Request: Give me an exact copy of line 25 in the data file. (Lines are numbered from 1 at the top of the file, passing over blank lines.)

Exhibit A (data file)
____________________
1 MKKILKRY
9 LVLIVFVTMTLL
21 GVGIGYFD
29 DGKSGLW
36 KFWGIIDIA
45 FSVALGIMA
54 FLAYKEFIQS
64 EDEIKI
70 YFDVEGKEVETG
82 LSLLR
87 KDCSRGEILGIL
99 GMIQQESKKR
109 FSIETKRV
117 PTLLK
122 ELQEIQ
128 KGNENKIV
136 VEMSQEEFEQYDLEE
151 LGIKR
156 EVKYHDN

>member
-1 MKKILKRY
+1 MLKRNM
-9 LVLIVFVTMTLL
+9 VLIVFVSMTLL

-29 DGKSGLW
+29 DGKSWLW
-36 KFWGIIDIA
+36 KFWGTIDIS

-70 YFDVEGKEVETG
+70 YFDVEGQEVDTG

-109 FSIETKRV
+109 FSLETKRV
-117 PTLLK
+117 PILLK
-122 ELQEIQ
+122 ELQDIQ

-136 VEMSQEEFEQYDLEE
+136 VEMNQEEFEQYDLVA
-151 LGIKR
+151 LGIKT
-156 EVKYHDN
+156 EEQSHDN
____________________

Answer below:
-29 DGKSGLW